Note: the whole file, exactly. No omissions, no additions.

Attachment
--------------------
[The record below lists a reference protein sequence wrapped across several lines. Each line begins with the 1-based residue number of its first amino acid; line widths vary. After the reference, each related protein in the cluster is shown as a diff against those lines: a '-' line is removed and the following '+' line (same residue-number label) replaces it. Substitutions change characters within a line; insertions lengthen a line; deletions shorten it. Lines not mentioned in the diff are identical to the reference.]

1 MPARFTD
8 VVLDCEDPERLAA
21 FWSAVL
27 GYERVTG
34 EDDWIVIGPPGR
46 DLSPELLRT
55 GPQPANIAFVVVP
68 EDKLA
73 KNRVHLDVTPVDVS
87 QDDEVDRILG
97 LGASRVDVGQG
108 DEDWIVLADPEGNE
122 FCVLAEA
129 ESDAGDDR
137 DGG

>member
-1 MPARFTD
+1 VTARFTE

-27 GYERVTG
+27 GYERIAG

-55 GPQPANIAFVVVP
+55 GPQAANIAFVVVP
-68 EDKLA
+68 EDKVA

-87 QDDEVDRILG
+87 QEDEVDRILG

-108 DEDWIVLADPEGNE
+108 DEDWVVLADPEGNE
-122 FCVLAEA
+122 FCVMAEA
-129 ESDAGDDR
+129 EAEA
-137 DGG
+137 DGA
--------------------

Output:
[The record below lists a reference protein sequence wrapped across several lines. Each line begins with the 1-based residue number of its first amino acid; line widths vary. After the reference, each related protein in the cluster is shown as a diff against those lines: a '-' line is removed and the following '+' line (same residue-number label) replaces it. Substitutions change characters within a line; insertions lengthen a line; deletions shorten it. Lines not mentioned in the diff are identical to the reference.]

1 MPARFTD
8 VVLDCEDPERLAA
21 FWSAVL
27 GYERVTG
34 EDDWIVIGPPGR
46 DLSPELLRT
55 GPQPANIAFVVVP
68 EDKLA
73 KNRVHLDVTPVDVS
87 QDDEVDRILG
97 LGASRVDVGQG
108 DEDWIVLADPEGNE
122 FCVLAEA
129 ESDAGDDR
137 DGG

>member
-1 MPARFTD
+1 VTARFTE

-27 GYERVTG
+27 GYERIAG

-55 GPQPANIAFVVVP
+55 GPQAANIAFVVVP
-68 EDKLA
+68 EDKVA

-87 QDDEVDRILG
+87 QEDEVDRILG

-108 DEDWIVLADPEGNE
+108 DEDWVVLADPEGNE
-122 FCVLAEA
+122 FCVMAEA
-129 ESDAGDDR
+129 EAEA
-137 DGG
+137 DGA